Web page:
What’s nice about the service weapon is that it doesn’t use ammunition in the general sense. Instead, its ammo regenerates after a cooling down period. While this leaves you without your weapon for a period of relatively short seconds, Jesse’s abilities will be at your disposal, provided that you’ve unlocked them and completed their simulated trial courses. Throwing things at enemies can be even better than using weapons anyways, so you’ll want to get good at doing that, especially when you run out of ammunition and need to wait a quick moment for the gun to regenerate. Keep in mind that energy isn’t an unlimited resource, either, as it will also need to regenerate after heavy use.
Energy is responsible for allowing Jesse to pull off her supernatural moves and abilities, and that means more than just her telekinetic one. It’s also utilized to dodge away from enemy fire, or dash towards a ledge. Thus, if you’re someone who will favour these abilities over gunplay, make sure to look into upgrading your energy reserves and damage done as soon as possible. I personally focused on health first, and then moved on to these types of things. On top of that, I also tried to make good use of her basic melee attack early on, and it proved to be helpful whenever I’d run out of ammo and happened to be close to a foe.
Control isn’t an easy game, but it’s not overly difficult either, provided that you think during combat. There are no difficulty settings to be found, and Jesse’s health doesn’t regenerate, but blue healing orbs do drop from every downed enemy. This may not be ideal for some, but on the other hand it adds some strategy and tension to the combat, of which there’s quite a bit. Much more than we got in Quantum Break, which was disappointing given that its combat was actually pretty good.
Different enemies will also require different tactics and abilities. The Hiss is a virus-like entity, and that is furthered by the fact that its inhabitants are not all the same. It’s taken over many of the Bureau’s members, and only a small amount of its ranks have survived. What this means is that Jesse will come across different types of formerly human foes, including basic agents, armored security guards and tank-like brutes. Each one will offer a different challenge, forcing the player to use altered tactics, although not to a severe degree. There is one type of enemy that requires a complete change of thought, though, because it seemingly cannot be defeated and must simply be avoided, or trapped if possible. It actually plays into a puzzle or two.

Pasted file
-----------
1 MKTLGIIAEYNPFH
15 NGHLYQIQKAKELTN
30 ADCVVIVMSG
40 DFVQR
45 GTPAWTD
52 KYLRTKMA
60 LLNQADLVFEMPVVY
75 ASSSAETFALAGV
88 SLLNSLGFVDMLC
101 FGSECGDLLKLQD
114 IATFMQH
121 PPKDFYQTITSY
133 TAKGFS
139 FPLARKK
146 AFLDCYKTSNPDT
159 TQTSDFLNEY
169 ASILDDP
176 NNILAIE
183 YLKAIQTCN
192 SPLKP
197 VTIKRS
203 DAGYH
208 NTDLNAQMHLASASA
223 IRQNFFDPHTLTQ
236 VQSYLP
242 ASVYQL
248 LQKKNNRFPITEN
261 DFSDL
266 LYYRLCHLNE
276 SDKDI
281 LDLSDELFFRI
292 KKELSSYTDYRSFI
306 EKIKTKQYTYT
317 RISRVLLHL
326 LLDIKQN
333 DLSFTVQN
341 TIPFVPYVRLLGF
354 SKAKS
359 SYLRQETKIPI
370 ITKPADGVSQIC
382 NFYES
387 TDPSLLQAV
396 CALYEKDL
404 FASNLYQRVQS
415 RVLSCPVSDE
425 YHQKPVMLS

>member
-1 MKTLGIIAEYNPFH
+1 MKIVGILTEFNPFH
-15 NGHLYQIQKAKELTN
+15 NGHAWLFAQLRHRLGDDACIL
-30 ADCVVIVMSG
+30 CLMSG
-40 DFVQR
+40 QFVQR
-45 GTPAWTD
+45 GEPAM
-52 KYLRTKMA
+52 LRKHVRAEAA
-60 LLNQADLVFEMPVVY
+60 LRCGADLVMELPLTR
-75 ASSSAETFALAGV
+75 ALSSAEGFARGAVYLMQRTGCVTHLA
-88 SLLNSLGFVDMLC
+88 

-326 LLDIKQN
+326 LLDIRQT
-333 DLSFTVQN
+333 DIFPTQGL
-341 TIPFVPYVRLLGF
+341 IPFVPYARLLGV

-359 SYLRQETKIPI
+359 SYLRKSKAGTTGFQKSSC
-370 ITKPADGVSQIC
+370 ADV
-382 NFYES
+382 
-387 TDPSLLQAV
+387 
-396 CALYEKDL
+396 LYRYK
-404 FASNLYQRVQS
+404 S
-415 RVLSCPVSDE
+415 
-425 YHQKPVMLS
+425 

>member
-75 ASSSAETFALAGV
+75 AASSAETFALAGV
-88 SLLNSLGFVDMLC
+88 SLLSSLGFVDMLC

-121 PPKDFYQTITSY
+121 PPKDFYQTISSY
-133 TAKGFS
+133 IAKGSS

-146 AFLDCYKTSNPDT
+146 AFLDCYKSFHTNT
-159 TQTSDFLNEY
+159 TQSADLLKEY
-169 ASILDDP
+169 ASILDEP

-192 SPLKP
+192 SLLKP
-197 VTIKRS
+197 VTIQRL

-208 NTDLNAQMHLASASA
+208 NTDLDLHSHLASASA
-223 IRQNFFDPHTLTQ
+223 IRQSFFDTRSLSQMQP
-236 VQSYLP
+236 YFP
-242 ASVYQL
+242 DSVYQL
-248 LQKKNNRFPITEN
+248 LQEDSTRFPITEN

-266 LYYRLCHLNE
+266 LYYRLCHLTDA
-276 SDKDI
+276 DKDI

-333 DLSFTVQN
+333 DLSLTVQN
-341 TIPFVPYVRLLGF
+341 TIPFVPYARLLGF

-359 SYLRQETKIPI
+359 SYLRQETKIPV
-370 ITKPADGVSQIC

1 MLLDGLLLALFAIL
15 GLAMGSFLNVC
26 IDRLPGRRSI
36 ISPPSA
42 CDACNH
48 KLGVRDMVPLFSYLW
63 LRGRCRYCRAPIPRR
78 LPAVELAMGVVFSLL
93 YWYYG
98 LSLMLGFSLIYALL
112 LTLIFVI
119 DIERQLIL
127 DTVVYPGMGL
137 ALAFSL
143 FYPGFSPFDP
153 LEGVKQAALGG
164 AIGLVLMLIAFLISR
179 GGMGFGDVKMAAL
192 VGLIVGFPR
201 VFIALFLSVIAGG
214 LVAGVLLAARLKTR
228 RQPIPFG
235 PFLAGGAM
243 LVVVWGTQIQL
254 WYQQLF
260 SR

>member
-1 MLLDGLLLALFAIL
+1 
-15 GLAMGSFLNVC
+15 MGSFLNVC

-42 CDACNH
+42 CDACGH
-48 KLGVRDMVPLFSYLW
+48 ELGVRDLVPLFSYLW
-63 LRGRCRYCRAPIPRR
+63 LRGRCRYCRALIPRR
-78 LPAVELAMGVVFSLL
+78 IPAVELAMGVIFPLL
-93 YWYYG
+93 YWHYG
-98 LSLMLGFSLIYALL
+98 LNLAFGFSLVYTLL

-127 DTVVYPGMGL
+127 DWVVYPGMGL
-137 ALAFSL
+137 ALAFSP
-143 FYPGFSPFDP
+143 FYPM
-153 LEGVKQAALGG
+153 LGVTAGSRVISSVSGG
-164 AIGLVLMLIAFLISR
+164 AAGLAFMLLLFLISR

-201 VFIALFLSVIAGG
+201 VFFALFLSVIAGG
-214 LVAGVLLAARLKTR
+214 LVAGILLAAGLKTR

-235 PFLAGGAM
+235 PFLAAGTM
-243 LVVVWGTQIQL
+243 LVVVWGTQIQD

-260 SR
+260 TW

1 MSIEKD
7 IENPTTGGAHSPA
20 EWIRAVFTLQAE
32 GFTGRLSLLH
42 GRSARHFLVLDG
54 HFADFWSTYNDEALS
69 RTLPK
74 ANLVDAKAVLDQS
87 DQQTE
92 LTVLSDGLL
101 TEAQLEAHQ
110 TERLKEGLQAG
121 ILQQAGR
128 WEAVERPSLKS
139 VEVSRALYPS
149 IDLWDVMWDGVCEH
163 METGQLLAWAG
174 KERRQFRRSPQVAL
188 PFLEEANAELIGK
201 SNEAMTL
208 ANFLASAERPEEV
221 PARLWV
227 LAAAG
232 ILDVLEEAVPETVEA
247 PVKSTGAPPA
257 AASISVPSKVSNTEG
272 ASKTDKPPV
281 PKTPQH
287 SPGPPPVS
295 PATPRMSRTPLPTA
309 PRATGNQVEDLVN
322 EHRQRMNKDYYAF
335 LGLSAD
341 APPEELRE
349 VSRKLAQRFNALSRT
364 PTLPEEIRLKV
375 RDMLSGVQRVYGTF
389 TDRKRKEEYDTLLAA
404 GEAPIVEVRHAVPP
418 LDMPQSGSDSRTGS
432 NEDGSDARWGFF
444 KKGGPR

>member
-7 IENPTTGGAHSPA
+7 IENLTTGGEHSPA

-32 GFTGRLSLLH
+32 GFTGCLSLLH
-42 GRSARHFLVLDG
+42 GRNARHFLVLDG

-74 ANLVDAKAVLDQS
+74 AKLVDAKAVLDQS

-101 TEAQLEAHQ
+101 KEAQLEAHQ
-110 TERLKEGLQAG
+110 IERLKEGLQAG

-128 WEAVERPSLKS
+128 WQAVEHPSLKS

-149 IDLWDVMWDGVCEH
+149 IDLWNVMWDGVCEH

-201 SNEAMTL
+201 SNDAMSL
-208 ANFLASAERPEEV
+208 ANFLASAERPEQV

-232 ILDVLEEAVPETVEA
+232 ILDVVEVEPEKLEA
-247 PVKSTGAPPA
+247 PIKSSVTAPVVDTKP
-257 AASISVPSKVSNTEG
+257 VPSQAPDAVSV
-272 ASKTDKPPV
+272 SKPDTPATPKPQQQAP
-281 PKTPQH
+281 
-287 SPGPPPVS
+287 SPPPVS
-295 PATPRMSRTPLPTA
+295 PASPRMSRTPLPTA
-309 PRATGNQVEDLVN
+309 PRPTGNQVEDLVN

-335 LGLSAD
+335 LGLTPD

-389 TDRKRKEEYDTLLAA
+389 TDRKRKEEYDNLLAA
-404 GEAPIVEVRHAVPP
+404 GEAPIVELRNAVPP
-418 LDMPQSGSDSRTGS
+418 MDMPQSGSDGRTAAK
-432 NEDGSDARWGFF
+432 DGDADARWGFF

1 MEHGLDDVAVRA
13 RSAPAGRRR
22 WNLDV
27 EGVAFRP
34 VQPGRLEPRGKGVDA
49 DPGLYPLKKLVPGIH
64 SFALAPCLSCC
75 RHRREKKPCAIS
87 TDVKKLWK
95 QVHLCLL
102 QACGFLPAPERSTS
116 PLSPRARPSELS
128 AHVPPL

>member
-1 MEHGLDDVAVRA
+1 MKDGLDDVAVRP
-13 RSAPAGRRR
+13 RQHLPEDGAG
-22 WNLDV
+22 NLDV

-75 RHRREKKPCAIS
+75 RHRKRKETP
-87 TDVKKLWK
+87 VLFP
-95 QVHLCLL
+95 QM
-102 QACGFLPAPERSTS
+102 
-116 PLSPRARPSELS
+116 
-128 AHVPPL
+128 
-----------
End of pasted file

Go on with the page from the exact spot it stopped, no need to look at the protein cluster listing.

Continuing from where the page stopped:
There are, in fact, puzzles, which is common in games that are affectionately dubbed as being Metroidvania in style. For the most part, they’re pretty straightforward and aren’t too intensive, although the odd one will make you think more than the others. They often just involve using the telekinetic ability to find and pick up energy cubes, which are then thrown into corresponding spaces, in order to start a machine, open an elevator or change the operations of some sort of mechanical things.
The idea behind this experience, though, is that you’ll visit and then revisit many of the same areas. Control has a pretty large map, which is full of labyrinthine floors, departments and subsections, and it can all get muddled and confusing. This can make the reliance on backtracking annoying at times. At least that was the case for me, as I got lost on numerous occasions.
Backtracking is involved in the main mission structure, as Jesse must often return to the executive chamber to talk to her allies. Furthermore, certain sections of the map can only be reached through previously visited ones, especially in the case of anything surrounding the power plant. Different NPCs will give you better security cards, too, allowing for more freedom and access. You may start off with security clearance one, but some doors require higher clearance.
Side missions also factor in, and are also a big contributor to the aforementioned backtracking. Some aren’t possible until you have certain skills, or a certain level of security clearance, while others just ask you to go off the beaten path a bit. For instance, an odd but helpful janitor may request your help with cleaning up trash around the incinerator, or getting rid of a living organism that is clogging up the pipes. Meanwhile, other side quests send you to find and cleanse different possessed objects, which can lead to challenging boss battles.